Curse Motifs in Galatians
An Investigation into Paul's Rhetorical Strategies
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Paperback / softback
Publisher: JCB Mohr (Paul Siebeck)
Number of Pages: 258
Width: 23.2 cm
Height: 15.6 cm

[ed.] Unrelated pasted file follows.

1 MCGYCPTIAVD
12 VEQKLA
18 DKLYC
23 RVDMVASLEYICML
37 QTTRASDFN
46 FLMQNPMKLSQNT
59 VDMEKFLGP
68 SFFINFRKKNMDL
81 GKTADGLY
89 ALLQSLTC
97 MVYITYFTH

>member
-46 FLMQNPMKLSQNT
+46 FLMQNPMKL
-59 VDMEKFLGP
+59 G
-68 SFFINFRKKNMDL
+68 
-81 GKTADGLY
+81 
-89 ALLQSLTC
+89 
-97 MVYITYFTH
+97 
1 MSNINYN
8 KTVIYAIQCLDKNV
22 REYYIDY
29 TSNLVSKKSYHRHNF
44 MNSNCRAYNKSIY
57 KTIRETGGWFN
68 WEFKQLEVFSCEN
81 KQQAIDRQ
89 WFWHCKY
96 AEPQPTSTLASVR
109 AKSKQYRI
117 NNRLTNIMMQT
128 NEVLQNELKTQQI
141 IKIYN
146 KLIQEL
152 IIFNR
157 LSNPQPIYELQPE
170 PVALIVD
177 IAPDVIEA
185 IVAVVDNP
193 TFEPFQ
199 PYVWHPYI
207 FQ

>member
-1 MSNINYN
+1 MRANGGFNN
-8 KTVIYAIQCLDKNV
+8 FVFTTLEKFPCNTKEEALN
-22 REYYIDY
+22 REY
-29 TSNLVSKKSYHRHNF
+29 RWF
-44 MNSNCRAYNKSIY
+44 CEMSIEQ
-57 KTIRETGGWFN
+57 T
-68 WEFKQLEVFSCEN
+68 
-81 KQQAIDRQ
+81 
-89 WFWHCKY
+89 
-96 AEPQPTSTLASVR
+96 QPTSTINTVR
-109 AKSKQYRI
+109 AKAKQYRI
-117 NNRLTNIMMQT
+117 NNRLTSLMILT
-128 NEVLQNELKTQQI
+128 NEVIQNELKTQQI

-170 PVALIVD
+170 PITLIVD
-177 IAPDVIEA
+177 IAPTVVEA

Paul's complex argumentation for dissuading the Galatians from the demand of circumcision is to be understood in light of ancient (both Jewish and "pagan") rhetorical strategies that were commonly employed in agonistic discourse. Seon Yong Kim shows how Paul inevitably yet ingeniously adopted the curse themes, including a thoroughly negative picture of the Jewish law ("curse of the law") in order to agitate the mind and emotions of the Galatians and thereby dissuade them from the demand of circumcision. Because playing on the audience's fear was considered one of the most powerful tools for persuasion in ancient rhetoric, his contention was tailored and contextualized to become a shot aimed at agitating the pathos of his audience. Harnessing their fear of curses and their (former) religious formalism, Paul's intention was to win the minds of his audience from the grip of his opponents, who enjoyed a far better argumentative position.